Brisbane Grammar School is a veritable haven for high achieving young men in the state of Queensland. Founded in 1868 and opening its doors a year later, it has an almost 150-year history of housing and educating generations of Australia’s future leaders and visionaries.
Underpinned by values of endeavour, learning, respect, leadership and community, the Brisbane Grammar School purpose is to educate boys by nurturing their intellectual, physical, and emotional wellbeing to become thoughtful, confident men of character who contribute to their communities. Through a longstanding commitment to providing “a broad liberal education”, the school seeks to ensure students are best prepared for life beyond the school gates.
Almost from its opening, Brisbane Grammar School has offered boarding to its students. With 1700 students and 100 boarders, the school combines development and educational innovation with a palpable sense of history and traditions. Its beautiful campus is a testament to this; striking a balance of historical structures with state-of the-art educational and sporting facilities.
2018 will be a momentous year for the school – it celebrates its 150-year anniversary. As a part of our 2017 ’Best Managed Schools’ series, we spoke with David Carroll and Berian Williams-Jones, Deputy Headmaster Students and Director of Boarding respectively. They helped us understand a little bit about what has made this institution so resilient, and also shed some light on the school’s enduring uniqueness and plans for the future.
“We have a terminology that we’ve embedded into our psyche. We are trying to encourage our boys to become all-rounders,” explains Carroll.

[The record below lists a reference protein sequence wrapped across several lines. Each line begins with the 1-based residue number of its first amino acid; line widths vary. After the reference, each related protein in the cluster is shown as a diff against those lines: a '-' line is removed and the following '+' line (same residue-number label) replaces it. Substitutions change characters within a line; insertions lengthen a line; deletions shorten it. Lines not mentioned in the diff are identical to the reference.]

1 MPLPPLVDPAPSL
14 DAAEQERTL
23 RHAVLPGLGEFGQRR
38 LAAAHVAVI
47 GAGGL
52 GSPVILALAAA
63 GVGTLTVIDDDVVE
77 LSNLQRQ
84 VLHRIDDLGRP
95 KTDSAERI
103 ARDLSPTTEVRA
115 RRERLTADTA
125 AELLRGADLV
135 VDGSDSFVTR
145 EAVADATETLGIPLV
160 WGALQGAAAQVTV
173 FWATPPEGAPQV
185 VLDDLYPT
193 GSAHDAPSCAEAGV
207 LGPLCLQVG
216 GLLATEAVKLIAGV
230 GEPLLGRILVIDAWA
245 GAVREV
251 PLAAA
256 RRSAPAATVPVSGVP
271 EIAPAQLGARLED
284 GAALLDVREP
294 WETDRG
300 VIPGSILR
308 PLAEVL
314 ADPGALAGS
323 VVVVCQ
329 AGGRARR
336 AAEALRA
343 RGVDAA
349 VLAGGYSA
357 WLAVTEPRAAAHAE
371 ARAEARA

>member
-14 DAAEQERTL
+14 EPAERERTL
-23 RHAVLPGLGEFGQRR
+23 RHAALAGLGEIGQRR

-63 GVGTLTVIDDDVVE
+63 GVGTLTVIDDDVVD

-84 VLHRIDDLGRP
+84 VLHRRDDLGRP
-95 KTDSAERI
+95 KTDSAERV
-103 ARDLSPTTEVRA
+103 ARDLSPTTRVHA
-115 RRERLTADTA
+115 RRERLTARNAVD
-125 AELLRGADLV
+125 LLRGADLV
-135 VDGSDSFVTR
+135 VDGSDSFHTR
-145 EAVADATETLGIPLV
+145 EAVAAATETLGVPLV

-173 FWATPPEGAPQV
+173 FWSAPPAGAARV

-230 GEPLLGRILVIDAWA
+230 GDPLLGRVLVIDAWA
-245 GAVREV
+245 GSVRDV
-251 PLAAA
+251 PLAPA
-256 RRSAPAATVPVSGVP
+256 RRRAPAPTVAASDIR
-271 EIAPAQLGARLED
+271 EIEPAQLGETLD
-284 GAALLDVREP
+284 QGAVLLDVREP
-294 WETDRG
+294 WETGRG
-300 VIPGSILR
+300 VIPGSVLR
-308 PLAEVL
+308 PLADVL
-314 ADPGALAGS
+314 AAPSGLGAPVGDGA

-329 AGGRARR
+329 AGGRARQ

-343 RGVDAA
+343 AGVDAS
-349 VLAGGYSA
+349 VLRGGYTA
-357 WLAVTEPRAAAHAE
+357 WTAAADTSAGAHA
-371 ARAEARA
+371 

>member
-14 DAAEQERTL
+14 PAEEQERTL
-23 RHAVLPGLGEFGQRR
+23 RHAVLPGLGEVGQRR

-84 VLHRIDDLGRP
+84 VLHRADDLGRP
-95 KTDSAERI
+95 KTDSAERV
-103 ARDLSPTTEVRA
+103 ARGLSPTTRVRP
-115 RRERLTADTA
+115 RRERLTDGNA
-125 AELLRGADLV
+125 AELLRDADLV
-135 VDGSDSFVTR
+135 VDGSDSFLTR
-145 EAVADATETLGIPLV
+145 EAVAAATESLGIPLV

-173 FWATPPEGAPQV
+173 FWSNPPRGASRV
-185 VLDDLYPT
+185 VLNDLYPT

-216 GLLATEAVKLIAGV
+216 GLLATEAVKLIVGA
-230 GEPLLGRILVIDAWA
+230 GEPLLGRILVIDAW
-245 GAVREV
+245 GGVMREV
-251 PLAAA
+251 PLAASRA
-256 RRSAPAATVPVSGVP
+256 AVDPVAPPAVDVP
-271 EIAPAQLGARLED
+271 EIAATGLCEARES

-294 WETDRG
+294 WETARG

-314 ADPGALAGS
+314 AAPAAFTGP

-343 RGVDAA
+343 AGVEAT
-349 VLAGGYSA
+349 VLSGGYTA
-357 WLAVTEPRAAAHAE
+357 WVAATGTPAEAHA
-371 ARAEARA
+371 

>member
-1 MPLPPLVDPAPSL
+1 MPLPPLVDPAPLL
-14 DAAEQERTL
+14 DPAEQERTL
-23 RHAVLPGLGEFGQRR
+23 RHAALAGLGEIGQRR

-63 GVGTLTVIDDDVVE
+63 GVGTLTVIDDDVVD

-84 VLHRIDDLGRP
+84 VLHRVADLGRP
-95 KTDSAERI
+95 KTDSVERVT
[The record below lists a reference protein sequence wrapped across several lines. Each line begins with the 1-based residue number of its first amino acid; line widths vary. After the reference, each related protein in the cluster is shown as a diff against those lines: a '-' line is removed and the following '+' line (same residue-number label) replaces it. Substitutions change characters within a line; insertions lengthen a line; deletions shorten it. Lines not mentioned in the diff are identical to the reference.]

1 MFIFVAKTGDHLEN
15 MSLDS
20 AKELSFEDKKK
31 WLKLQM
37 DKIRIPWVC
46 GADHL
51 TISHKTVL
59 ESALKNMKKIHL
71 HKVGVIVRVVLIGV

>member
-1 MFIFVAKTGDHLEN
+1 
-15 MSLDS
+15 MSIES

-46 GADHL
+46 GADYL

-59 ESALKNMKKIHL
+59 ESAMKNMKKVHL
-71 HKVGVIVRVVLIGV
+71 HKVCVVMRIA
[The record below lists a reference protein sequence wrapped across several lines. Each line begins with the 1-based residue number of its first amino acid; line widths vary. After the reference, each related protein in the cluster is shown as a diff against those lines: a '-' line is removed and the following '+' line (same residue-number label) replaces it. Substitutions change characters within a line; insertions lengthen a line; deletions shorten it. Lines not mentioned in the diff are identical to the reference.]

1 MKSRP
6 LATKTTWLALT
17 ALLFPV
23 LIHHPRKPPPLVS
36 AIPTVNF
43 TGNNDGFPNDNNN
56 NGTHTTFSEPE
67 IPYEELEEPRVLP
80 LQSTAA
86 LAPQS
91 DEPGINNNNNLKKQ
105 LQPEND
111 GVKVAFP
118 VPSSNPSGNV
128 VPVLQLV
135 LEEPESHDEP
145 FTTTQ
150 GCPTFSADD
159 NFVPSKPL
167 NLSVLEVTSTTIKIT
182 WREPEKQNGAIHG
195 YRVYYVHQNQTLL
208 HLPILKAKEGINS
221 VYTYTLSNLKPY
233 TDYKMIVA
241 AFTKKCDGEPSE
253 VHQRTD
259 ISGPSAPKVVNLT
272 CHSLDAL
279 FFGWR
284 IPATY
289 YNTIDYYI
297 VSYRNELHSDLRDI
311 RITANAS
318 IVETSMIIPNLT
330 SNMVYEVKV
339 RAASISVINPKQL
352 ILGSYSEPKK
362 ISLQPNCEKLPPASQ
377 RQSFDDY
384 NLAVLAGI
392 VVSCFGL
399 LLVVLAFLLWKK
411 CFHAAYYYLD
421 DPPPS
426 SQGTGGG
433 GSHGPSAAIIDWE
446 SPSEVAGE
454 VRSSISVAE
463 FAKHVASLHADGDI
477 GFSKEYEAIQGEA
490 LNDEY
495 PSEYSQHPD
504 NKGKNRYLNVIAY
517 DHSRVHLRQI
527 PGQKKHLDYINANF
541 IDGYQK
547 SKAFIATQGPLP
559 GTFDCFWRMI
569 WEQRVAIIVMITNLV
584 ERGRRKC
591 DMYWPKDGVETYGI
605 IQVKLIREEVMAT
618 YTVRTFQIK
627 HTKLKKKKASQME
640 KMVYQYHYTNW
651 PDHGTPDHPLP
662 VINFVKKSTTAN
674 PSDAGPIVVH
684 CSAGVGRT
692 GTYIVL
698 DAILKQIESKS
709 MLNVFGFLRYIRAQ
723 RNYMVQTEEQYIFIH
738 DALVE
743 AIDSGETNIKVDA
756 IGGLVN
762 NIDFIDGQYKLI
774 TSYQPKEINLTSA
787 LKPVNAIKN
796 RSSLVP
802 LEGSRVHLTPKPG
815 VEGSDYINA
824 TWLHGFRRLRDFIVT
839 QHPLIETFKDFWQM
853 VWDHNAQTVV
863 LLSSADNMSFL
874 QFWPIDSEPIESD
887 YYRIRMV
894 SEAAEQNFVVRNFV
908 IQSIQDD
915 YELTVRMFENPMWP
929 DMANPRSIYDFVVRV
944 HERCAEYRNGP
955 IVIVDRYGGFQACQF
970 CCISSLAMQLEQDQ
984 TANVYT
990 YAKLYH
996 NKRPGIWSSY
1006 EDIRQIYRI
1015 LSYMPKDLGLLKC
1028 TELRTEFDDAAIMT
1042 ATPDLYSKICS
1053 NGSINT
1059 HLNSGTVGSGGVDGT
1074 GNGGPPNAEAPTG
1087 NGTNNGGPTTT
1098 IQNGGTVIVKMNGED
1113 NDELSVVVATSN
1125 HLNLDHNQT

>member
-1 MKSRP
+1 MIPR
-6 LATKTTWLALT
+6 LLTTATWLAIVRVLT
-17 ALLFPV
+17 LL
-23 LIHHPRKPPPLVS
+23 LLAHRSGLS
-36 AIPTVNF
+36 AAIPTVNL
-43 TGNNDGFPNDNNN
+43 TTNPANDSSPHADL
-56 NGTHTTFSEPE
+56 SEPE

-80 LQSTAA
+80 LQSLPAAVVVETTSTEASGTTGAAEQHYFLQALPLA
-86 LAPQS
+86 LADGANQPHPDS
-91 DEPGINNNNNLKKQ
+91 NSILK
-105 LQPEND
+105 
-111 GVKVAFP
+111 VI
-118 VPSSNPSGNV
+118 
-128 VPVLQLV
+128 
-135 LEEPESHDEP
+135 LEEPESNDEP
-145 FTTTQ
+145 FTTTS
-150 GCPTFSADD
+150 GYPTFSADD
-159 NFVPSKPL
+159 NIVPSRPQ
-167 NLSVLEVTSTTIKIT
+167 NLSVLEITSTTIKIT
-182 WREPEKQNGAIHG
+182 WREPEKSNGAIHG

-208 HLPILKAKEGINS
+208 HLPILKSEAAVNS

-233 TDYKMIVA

“What an all-rounder looks like for us is someone that works hard, but also participates in our sporting, cultural, and public purpose programs.”
In the boarding house it’s in the outstanding programs that the school prides itself on in terms of nurturing bright minds. Williams-Jones, in his role as Director of Boarding, focuses specifically on the school’s boarders as he explains the five strands of the school’s ‘enrichment’ programs.
Boarders are given specialist teaching over the course of the year, which in essence means that every boarder gets an extra week of teaching compared to that of their day boy cohort peer group.
“It offers further support for boarders in terms of supervision, routines, study habits and one-to-one assistance from in-house tutors,” adds Williams-Jones.
The activities enrichment program for boarders runs seven days a week. Students have quite a diverse pick of activities that go well beyond the classroom, including beach sports, bushwalking, paintballing, sporting competitions and on rare occasions, you may well see some young crooners singing their hearts out at a Saturday-night in-house X Factor competition.
The school recognises that its students’ talents will be of a diverse nature and believes in the importance of providing them with a specialised and assorted activities program to draw out these varying talents.
The life skills program gives boarders the skills they need to meet the challenges of everyday modern life. They’re graced with the teachings of first aid, cookery and basic household chores, like ironing and lawn mowing.
The school’s Public Purpose Program provides boys with a real sense of purpose and fulfilment. Boarders and day pupils help those that are homeless or in transition. At the same time, boys understand the fortunate position they are in to be able to make that difference.
The final strand of the school’s enrichment initiative is its leadership program. Across the school, leadership is crucial, demonstrated in the prefect structure of its class seniors. While in the boarding house, there are seven boys with similar status to the school prefects.
“We also have leaders within each of our 10 house families, all of whom set the all-important tone for the junior boarders,” Williams-Jones continues.
“We like to try to look for opportunities for each boy to be in charge. We feel it essential that each boy gains a meaningful understanding of what it is to be a leader.”
Connections and progress
While certainly a leading school in Queensland and Australia, it is clear that there is little egotism in its attitude. Carroll explains to us the school’s refreshing outlook, an outlook which inevitably spurs it on to continuing excellence: